The Sourcefire VRT has confirmed that a rule identified as sid 4324, released on October 12, 2005, will generate events when an attempt is made to exploit this vulnerability via the UPnP service.

Details:

A vulnerability exists in the Microsoft RPC system that may present a remote attacker with the opportunity to cause a DoS condition on an affected host.

The condition is manifest when a malformed request is made to the UPnP service in the data section of a call to the GetDeviceList function. On processing this request, memory consumption increases to the point where the system becomes unresponsive, repeated requests of this nature will cause the DoS to occur.

Detection: Sourcefire SEU 5 and rule packs 30 and 40 released on October 12, 2005 contained sid 4324 that will generate events when an attempt is made to cause the DoS via the UPnP service.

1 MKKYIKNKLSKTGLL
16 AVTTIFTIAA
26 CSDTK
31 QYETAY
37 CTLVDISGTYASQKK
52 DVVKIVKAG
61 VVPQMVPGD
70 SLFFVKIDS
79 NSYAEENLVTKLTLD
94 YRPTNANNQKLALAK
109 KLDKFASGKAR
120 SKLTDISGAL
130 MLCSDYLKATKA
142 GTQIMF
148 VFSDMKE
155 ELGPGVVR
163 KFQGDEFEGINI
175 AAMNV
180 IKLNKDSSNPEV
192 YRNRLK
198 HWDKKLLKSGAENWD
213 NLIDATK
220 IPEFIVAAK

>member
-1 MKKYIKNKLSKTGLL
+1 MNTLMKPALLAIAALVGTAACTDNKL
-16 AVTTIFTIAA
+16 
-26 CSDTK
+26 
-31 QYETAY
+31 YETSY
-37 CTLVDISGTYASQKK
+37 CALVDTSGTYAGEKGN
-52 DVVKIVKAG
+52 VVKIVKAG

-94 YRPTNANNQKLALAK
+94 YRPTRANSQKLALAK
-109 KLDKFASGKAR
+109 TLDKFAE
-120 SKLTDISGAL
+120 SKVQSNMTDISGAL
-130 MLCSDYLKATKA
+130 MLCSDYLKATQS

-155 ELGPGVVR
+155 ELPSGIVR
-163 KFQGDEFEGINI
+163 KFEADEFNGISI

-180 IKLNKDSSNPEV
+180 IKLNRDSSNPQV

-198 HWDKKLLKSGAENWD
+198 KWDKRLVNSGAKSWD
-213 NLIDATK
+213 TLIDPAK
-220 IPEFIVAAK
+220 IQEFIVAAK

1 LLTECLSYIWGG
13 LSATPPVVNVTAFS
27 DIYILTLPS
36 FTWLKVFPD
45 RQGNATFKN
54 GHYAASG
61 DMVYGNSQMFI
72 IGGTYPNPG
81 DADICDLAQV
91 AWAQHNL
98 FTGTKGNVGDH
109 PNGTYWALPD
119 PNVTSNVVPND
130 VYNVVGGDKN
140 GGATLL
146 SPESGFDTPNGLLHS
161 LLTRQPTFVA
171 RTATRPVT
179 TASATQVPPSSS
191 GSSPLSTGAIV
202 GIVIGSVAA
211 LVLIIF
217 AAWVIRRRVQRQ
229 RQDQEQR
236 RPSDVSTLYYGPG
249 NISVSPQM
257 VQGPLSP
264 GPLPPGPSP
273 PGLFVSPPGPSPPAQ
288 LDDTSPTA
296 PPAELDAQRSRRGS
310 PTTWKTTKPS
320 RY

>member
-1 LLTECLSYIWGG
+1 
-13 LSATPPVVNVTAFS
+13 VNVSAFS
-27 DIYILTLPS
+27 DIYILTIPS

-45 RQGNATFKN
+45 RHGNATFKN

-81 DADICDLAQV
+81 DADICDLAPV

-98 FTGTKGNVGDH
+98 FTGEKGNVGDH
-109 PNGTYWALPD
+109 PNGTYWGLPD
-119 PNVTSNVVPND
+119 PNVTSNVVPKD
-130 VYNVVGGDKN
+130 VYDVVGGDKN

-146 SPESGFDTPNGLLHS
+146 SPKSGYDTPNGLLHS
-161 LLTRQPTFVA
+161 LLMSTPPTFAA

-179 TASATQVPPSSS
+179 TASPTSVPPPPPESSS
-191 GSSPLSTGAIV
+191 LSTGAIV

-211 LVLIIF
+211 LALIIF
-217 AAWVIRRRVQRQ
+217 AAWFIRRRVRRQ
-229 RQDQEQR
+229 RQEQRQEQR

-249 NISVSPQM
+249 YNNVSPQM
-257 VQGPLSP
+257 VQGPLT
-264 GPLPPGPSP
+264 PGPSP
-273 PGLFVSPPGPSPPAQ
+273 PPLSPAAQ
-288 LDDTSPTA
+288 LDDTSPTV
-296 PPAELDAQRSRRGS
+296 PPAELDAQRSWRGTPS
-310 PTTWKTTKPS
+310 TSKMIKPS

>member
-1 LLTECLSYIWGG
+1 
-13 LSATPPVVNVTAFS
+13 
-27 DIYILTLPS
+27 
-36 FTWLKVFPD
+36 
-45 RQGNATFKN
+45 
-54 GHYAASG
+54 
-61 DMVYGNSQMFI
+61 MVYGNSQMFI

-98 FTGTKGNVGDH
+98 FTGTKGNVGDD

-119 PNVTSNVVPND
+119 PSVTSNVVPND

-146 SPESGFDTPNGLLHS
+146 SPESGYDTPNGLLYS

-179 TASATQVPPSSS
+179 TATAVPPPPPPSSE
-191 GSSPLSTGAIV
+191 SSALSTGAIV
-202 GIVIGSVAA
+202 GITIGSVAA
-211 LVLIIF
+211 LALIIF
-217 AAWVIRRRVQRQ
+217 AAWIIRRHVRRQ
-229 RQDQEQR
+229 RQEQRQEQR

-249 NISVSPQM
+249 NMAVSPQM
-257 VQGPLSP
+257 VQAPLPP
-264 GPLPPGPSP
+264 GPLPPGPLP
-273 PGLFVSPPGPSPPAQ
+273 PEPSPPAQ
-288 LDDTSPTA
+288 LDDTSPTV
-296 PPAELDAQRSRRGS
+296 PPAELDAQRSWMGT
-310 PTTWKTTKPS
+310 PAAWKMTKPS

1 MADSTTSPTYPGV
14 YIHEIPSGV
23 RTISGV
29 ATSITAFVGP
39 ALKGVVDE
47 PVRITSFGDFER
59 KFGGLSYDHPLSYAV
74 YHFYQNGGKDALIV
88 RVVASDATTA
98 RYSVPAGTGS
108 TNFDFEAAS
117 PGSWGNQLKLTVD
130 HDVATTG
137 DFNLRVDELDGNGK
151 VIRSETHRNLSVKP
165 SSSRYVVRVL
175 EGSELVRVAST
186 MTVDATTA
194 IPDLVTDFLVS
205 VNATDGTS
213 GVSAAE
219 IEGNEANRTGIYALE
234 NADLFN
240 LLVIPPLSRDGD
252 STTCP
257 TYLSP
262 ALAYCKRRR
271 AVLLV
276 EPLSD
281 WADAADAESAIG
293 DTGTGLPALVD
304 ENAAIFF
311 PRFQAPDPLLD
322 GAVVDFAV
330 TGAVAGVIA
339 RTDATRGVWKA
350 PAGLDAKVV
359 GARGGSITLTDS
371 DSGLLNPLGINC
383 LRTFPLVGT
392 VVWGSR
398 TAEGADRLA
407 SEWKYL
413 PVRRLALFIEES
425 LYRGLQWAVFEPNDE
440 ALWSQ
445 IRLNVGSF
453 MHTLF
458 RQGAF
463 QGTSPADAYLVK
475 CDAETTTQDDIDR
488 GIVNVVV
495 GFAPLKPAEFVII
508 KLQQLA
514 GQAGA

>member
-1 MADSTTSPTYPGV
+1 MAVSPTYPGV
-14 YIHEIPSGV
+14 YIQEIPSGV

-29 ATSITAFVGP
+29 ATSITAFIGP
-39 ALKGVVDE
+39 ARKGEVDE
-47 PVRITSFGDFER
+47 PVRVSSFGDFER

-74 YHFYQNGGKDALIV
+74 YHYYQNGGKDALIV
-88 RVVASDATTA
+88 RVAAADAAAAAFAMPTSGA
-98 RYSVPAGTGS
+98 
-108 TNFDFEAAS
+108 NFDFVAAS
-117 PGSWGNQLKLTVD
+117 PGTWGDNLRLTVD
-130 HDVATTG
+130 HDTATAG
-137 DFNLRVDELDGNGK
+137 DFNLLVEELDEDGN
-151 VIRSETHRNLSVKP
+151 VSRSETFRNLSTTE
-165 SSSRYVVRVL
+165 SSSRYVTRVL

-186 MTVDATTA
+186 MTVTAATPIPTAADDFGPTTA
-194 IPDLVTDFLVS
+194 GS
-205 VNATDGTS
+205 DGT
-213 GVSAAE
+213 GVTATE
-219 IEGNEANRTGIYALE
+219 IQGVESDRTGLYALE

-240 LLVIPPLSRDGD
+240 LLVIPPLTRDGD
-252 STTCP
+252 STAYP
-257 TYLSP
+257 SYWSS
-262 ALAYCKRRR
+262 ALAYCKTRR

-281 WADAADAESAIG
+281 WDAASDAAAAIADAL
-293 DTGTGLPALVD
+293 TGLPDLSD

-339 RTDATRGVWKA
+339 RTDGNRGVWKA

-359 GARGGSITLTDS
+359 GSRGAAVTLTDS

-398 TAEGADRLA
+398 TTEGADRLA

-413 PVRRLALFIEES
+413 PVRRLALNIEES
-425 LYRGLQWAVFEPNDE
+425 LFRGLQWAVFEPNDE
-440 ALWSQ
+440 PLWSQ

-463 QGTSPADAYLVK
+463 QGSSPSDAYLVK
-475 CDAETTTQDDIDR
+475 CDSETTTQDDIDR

Additional References:


Microsoft:
http://www.microsoft.com/technet/security/advisory/911052.mspx

Warning:

Sourcefire VRT rule packs often utilize enhancements made to Snort. Operators should upgrade to the latest revision or patch level for Snort to ensure these enhancements are available before using these rules.

About the VRT:

The Sourcefire VRT is a group of leading edge intrusion detection and prevention experts working to proactively discover, assess and respond to the latest trends in hacking activity, intrusion attempts and vulnerabilities. This team is also supported by the vast resources of the open source Snort community, making it the largest group dedicated to advances in network security industry.

Posted by on Nov 17, 2005



VRT Rules 2005-11-09

Sourcefire VRT Certified Rules Update

Date: 2005-11-09

Synopsis:

The Sourcefire Vulnerability Research Team (VRT) has learned of vulnerabilities affecting the Microsoft Windows shell environment, Oracle, Samba and Macromedia Flash. The Sourcefire VRT has also enhanced detection for a number of rules issued in previous rule pack releases.

Details: